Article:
Apartment design -The way forward – Discussion 23

Highrises in Mumbai

What is the best way to provide a holistic build environment when one is designing high density vertical housing? How can we create environments that are more interactive, more social, and more sustainable? This was the question that was posed as a design exercise for an upcoming project in the studio.

Huge volumes of built-up spaces are being created all over the real estate segment in the country. Yet, most often these projects end up as high density slabs which are improperly designed, which do not quite address the needs of the people who will have to live there. The general mentality being to cover up as much permissible space as possible, creating buildings which are often environmental , psychological & climatological disasters, ones without even proper lighting & ventilation. Now why is this being taken as the norm & not being questioned, so as to come up with innovative solutions that are suitable for our context & way of life? Why is that we  designers unable to change the status quo, unable to foresee & be harbingers of change, to define a new vocabulary – one that is sensible to our climate, our patterns of living, our functional, social & urban needs?

These were a few of the questions that were raised in our in-house discussion. It has been generally agreed that for the promoters & the builders, most often the economic profitability is the only concern, due to which good design often takes a back seat. Yet, it is something that cannot be merely wished away by designers, in the dream of a utopian state. One of the major observations was that there was not an adequate amount of research being done to come up with relevant solutions which are acceptable to all parties concerned, including the promoters. New ways of designing may have to be developed; new materials will have to be explored, newer construction methodologies will have to be devised – and for all this, adequate and sustained research & exploration will have to be carried out. But are we really doing that, or are we just stumbling from one deadline to another?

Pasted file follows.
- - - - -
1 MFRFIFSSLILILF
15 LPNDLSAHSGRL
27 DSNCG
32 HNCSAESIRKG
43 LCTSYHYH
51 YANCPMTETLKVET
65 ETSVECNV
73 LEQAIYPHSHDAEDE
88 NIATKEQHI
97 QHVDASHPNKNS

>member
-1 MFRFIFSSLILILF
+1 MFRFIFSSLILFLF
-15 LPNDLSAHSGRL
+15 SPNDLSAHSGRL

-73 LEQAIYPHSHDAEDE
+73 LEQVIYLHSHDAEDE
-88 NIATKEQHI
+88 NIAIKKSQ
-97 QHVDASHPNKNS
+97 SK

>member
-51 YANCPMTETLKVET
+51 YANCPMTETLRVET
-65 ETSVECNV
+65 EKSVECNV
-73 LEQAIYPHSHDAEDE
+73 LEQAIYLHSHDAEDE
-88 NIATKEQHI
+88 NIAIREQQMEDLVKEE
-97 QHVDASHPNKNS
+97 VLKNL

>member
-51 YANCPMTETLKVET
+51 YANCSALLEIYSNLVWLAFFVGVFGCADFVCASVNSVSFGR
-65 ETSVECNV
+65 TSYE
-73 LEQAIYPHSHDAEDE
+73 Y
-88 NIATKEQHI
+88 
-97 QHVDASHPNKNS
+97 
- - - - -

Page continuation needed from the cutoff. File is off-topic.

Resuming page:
This project and the exploration process was thus a step in that direction to address these core issues and come up with positions that are relevant to our context. Ideas were thrown back and forth and debated at length. The entire office was involved in this effort and was divided into different teams and was given specific themes to explore. After a lot of brainstorming & literature studies, certain concepts were identified, which were to be carried forward & developed. A lot of past projects were analysed to study why they worked or didn’t work. Habitat ’67 was a case in point. Though it was a revolutionary concept and heralded a unique prefabricated construction program, it has never been replicated anywhere else and similar ideas weren’t further explored. Even two additional ‘Habitats’ which were proposed in the US & Israel never materialized.

This also led us to consider the role that the clients played in defining the building program, how clients are very reluctant to pay for higher facilities & common areas which added value to a design, except for the high-end luxurious segments. An example was raised wherein a project had to be shelved because the builder had offered extra floor areas in the typologies. Clients were just unwilling to book for the said project, forcing the developers to go back to the drawing board & redesign & re-brand the entire project, to toe the line so to speak. Thus, branding & positioning of a project too had to be clearly thought out to arrive at a workable solution. At the end of the session, there was all round agreement that these initiatives & explorations had to be further carried forward so that it reaches a stage where implementation might be possible.

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